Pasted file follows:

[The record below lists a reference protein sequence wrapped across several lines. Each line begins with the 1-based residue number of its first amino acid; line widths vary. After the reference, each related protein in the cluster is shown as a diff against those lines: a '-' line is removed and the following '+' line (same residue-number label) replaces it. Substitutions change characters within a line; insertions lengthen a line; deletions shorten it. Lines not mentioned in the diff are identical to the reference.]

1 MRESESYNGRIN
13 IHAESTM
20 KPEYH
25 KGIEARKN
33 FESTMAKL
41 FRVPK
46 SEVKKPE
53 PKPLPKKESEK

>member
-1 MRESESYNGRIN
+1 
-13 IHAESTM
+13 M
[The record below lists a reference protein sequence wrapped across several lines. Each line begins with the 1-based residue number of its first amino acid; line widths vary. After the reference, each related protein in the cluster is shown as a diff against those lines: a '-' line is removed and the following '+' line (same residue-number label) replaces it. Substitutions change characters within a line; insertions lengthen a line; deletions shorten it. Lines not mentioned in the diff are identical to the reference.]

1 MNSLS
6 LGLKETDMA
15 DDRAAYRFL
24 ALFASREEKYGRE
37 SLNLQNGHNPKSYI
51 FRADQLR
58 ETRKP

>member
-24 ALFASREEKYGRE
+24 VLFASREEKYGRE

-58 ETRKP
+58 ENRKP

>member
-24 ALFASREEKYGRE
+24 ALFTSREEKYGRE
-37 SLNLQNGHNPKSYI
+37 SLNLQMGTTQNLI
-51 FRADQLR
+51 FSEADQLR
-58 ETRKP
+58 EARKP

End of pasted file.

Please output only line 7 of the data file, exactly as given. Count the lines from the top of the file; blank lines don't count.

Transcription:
41 FRVPK